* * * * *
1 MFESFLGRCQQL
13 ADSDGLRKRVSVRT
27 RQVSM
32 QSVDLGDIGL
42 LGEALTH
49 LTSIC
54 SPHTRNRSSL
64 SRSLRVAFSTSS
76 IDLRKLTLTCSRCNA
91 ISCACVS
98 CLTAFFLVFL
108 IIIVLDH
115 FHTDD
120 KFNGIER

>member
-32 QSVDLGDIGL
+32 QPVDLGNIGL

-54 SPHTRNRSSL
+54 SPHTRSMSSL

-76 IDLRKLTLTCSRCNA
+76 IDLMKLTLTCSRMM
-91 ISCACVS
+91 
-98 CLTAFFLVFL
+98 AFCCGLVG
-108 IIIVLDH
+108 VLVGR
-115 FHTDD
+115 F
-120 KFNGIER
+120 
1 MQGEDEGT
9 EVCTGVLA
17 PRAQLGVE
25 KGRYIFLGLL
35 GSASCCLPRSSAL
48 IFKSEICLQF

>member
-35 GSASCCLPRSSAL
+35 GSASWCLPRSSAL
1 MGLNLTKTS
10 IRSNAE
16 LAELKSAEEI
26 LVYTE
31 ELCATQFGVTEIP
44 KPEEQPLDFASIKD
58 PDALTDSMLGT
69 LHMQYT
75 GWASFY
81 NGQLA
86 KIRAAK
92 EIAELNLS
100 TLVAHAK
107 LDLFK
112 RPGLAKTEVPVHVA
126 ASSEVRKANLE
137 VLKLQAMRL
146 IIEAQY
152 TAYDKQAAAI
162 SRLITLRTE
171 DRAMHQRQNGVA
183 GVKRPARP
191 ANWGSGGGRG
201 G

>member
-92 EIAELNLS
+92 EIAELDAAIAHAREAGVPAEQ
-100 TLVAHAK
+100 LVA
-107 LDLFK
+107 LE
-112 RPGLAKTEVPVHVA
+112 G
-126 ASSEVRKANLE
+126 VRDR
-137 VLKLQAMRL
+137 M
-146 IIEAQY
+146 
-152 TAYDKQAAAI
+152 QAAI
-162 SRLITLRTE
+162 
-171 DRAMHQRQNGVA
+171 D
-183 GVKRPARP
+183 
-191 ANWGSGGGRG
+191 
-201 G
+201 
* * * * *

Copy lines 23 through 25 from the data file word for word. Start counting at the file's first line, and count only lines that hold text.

+91 
-98 CLTAFFLVFL
+98 AFCCGLVG